Time and Place: Books Edition

The topic of "Time and Place" songs and albums has come up around these parts a couple of times, but today it struck me that certain books fall into this category as well.

When I think of A Four-Sided Bed by Elizabeth Searle, I recall eating Reese's Pieces while sprawled my bed--a mattress on the floor of an unair-conditioned* apartment--in the summer of 1999.

Harry Potter and the Deathly Hallows brings to mind a trip up north in the summer of 2007 when I could hardly tear myself away from the book to do anything else (including speaking to my family) until I'd finished it.

I love those books read during long hours in the summer when I could read with barely an interruption. There's little opportunity for that at the moment, but I trust that someday I'll be able to read that way again.

Are there books that take you back to a certain time and place? And what are you currently reading?

*I had no idea how that word was spelled until I looked it up just now.

24 thoughts on “Time and Place: Books Edition”

  1. If you're wondering what fabulous picture books are out (or coming out soon) from MN authors, the Star Tribune has a nice roundup. (I know there's at least one Chris Monroe fan here.)

  2. I remember reading Moneyball in one night while home visiting from DC in my brother's bedroom.

    I also remember reading the last of Taylor Branch's MLK/Civil Rights trilogy on Navarre Beach in Florida.

    1. I remember reading the first of Taylor's Branch's MLK/Civil Rights trilogy on a bus I had to take daily between Minneapolis and St. Paul.

  3. Last month I finished William Manchester and Paul Reid's final volume in The Last Lion, their Winston Churchill trilogy. Nothing like 2,961 pages about a very interesting man, although this was the weakest of the three books as it focused way too much on WWII before D-Day (but without any new or unique perspective) and not nearly enough on the start of the Cold War.

    I also had my rate dabble into fiction with Broken River. It felt a little Coen Brothersesque with its detached violence and self-absorbed characters.

  4. The big one that jumps out for me is a winter break spent reading Crime and Punishment.

    I couldn't tell you when it happened, but late, late nights staying up reading Tinker, Tailor, Soldier, Spy also come to mind. Always seems like it's pitch black when I read that one.

    I also recall well reading the short stories of Flannery O'Connor on breaks at a factory job I had one summer. Those were probably the highlight of that break.

  5. Most of my vivid memories come from horror as my emotions were heightened. Koontz's "Phantoms" made me scared to get up at night and when I finished "'Salem's Lot" I looked around the house for a cross just in case.

    In college I was reading Koontz's "Intensity" at one in the morning when there was a huge knock on my door. I just about shit myself. It was a pizza delivery guy at the wrong address.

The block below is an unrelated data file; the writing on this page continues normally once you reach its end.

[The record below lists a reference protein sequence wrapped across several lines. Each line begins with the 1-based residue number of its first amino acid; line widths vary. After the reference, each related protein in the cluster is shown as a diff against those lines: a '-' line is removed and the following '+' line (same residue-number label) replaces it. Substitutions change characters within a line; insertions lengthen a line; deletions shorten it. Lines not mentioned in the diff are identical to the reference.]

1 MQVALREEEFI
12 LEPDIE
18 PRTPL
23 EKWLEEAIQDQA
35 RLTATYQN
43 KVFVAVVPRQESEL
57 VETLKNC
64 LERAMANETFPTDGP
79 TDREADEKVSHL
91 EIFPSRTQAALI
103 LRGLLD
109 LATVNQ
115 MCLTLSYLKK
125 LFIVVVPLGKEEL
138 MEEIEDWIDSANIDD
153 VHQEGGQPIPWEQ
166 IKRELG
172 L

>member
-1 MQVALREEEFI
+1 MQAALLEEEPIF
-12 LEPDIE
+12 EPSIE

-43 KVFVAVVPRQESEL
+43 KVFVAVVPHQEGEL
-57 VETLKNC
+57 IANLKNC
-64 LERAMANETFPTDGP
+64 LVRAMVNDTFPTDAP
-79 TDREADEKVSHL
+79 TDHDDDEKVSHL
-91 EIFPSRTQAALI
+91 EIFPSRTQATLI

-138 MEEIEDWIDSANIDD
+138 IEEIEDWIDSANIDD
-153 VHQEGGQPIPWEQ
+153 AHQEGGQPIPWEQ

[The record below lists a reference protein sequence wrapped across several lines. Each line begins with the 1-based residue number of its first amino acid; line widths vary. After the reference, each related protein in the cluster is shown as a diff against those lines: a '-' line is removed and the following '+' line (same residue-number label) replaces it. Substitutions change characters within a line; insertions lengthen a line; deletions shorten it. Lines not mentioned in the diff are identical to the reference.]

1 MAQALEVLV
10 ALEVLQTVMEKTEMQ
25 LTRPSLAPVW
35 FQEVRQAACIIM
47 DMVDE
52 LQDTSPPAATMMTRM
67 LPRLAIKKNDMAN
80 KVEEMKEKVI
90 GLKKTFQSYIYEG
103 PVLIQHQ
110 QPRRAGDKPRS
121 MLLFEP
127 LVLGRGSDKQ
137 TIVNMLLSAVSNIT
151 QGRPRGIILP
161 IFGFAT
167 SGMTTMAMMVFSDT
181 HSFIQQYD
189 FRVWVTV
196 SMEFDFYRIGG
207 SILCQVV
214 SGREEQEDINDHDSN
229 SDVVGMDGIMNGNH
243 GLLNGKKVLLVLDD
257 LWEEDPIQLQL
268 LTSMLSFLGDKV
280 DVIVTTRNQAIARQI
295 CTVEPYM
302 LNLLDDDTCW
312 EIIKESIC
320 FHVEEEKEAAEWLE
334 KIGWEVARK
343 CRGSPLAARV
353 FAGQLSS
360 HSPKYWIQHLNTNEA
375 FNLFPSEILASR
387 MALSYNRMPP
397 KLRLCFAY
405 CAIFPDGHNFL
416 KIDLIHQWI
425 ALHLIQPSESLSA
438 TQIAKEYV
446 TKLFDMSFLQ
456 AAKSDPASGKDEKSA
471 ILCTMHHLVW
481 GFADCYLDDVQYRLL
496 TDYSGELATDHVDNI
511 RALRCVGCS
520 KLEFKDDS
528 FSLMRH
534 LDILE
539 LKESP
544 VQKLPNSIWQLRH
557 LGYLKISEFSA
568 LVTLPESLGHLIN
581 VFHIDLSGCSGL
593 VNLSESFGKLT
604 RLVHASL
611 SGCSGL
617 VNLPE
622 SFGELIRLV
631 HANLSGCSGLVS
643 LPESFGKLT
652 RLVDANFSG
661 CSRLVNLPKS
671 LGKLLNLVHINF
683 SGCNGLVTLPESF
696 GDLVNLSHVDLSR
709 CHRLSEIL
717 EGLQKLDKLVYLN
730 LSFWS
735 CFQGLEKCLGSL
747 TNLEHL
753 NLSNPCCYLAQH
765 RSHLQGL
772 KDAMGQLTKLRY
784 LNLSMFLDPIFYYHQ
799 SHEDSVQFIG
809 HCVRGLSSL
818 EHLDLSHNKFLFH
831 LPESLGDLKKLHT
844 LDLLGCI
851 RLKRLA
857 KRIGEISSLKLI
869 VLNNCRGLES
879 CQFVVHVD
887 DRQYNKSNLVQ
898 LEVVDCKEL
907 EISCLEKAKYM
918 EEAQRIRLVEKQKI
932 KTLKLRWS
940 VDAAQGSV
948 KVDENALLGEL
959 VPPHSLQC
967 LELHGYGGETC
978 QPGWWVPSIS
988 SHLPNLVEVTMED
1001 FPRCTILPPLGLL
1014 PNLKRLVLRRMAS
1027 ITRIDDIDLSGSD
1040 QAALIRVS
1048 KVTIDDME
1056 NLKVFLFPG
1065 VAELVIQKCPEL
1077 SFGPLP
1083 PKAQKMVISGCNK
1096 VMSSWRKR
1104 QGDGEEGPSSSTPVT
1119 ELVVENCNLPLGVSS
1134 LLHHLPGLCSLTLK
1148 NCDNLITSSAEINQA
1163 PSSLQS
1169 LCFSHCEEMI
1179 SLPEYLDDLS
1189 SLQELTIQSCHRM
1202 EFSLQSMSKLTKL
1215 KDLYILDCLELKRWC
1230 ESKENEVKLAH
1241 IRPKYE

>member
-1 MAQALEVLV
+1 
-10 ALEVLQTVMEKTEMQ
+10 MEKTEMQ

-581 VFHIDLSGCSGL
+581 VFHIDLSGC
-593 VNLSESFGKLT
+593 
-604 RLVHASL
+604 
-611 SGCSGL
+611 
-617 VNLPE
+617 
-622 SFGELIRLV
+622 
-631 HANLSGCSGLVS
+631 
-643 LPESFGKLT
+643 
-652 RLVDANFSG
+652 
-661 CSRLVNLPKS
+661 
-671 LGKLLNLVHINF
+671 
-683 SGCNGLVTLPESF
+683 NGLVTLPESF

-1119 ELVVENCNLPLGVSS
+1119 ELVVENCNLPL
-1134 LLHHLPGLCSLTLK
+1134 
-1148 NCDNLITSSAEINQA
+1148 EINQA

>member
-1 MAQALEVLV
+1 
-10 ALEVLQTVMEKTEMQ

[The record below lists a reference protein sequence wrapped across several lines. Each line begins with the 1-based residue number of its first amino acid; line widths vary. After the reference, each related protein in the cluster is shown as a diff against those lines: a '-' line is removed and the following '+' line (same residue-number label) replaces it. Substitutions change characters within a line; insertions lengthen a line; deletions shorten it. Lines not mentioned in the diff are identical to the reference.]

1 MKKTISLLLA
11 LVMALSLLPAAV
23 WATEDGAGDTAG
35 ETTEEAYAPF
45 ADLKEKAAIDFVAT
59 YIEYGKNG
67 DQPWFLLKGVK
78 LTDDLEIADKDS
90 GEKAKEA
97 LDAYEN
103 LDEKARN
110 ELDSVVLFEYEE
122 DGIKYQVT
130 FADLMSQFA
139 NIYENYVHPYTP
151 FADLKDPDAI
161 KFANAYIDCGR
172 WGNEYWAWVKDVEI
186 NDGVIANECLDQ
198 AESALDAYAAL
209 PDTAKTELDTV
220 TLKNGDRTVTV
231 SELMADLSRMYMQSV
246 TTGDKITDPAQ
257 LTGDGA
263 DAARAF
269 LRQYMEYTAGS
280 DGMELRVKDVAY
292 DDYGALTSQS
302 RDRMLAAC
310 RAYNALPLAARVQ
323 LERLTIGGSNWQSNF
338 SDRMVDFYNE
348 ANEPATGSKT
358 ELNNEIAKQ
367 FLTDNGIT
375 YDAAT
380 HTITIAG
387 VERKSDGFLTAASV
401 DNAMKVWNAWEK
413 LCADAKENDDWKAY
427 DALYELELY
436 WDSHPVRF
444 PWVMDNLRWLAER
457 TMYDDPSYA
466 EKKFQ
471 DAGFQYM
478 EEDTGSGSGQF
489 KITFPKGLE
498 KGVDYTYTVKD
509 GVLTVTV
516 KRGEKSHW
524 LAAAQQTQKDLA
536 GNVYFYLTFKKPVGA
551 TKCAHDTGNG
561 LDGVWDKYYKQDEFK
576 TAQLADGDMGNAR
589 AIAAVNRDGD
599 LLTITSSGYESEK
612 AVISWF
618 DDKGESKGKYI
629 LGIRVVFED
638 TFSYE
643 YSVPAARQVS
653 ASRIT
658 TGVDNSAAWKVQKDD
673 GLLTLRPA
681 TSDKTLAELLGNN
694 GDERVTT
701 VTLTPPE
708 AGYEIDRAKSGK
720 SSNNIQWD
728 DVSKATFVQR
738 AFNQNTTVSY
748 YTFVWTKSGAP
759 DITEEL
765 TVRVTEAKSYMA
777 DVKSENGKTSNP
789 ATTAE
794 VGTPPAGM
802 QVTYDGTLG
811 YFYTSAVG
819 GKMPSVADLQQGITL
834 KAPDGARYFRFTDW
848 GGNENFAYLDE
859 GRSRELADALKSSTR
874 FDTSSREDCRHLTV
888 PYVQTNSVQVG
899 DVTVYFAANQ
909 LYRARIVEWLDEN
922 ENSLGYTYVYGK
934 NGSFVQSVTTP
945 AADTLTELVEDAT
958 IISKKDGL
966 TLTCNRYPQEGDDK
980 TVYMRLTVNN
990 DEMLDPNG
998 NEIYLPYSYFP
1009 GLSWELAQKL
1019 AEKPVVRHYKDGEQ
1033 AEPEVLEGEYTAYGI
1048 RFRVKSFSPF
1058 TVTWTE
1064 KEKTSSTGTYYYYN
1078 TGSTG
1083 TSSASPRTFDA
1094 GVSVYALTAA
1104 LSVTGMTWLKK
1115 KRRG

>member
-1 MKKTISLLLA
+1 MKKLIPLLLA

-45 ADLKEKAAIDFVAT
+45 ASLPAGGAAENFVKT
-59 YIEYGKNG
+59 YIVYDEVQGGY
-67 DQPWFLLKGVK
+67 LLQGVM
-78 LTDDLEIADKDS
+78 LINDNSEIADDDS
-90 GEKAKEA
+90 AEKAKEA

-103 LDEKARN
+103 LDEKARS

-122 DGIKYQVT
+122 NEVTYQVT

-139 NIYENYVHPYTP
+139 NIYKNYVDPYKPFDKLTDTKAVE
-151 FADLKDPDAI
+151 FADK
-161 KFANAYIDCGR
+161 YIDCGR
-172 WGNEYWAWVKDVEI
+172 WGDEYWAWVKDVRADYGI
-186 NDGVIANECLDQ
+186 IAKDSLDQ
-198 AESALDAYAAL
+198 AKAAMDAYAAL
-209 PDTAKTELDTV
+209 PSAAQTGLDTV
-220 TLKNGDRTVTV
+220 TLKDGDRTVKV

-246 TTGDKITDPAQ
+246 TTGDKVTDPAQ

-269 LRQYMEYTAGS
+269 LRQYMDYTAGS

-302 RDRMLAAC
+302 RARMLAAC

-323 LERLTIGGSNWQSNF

6. I remember reading Kafka's The Trial one warm summer in Washington, DC. As I was finishing the book, the lights went out in a thunderstorm. I lit some candles so that I could finish. Now I won't spoiler the ending, but it's Kafka right, it doesn't end well. I was so mad at the dour ending I threw the book across the room, knocking over one of the candles. (no fire ensued).

  7. I just finished "Devil in the White City. " I know a lot of people loved it but I didn't really get into it. It seemed like 2 unrelated stories mashed together.

    1. I read that about a decade ago and thought it was good but not incredible. Looking back at the New York Times review, I wonder if Larson's use of the techniques of fiction in telling a nonfiction narrative was more remarkable when the book came out than it is now.

      As I recall, I was frustrated with Holmes because I don't think I ever really understood his motivations--though perhaps that information simply doesn't exist.

  8. I just checked out Tree Smoke by Denis Johnson and Between the World and Me by Coates. Will start with Johnson. I don't like to read back-to-back nonfiction.

  9. One that really reminds me of a time and place was Bridge to Terrabithia. I finished it in my 5th grade classroom. I fought off tears and made sure I didn't make eye contact with anyone. I had never read a book where a main character died before that.

    Also, finished up the last Harry Potter book sitting in a hotel bathroom. Coughing all night and didn't want to wake up kids. Hotel rooms with young kids suck.

    1. I read Bridge to Terabithia on my own, but my lasting memory of the book was actually when it was read to our fifth-grade class. I'm the only one who'd read it, and anticipating the response from my classmates was a very strange feeling.

  10. I was knee deep into a train ride through Germany when I looked up and saw that we were pulling into Dresden station. I was also knee deep into slaughterhouse five. I can still remember the total loss of comprehension I felt

    1. On our recent trip, I was reading a section of Empire of Cotton that was discussing Baden and St. Gallen during a train ride through Baden and St. Gallen.

  11. One summer during high school, my buddy and I were out in the yard at French Lake Auto Salvage, looking for I don't remember what (I had an '81 Buick Regal and he an '80 Chrysler LeBaron - we always needed something). Anyway, on the ledge behind the headrest in the back window of some junk car was a sun-bleached, water-stained copy of It. To this day, that book pushes my mind back to a hot summer day and the smell of dust and diesel and motor oil and decayed rubber.

Comments are closed.